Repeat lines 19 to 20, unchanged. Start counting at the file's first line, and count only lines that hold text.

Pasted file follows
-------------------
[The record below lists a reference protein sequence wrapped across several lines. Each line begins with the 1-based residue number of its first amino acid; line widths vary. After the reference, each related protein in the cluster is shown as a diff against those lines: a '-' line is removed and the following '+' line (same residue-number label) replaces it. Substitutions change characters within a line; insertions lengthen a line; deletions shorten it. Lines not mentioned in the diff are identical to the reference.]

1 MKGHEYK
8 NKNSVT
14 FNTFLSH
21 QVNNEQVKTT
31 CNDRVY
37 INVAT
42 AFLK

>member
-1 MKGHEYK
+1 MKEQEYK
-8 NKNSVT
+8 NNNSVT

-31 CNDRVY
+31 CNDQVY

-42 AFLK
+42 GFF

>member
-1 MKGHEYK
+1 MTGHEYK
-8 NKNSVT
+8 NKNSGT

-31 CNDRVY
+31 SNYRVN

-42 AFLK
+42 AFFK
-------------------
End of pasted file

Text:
-1 MKGHEYK
+1 MTGHEYK